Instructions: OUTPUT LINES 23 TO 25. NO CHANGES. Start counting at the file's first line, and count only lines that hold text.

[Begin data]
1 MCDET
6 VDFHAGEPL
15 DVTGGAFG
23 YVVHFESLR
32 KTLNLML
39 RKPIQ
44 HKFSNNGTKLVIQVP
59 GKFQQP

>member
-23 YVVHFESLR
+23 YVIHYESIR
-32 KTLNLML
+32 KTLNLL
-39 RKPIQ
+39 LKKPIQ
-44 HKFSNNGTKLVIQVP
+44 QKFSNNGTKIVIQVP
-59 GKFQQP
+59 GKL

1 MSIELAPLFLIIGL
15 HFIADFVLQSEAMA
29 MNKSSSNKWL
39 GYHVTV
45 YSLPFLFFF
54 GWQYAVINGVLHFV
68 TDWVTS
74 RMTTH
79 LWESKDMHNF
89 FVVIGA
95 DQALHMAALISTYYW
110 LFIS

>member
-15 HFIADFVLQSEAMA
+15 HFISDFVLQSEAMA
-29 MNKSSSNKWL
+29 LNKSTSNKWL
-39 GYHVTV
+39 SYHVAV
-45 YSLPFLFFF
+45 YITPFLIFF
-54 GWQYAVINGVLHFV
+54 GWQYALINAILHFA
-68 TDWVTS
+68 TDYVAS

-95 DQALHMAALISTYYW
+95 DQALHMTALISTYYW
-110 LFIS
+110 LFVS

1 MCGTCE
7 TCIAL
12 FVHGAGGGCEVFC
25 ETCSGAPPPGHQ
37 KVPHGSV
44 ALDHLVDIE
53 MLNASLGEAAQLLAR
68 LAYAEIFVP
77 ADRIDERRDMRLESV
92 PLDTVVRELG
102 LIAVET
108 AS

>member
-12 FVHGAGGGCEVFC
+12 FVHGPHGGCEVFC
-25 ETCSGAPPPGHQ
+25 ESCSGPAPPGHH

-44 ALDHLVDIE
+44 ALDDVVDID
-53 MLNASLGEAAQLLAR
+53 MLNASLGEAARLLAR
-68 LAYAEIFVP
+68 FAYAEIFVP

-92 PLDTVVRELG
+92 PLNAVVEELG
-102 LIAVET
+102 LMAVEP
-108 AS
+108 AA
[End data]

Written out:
39 GYHVTV
45 YSLPFLFFF
54 GWQYAVINGVLHFV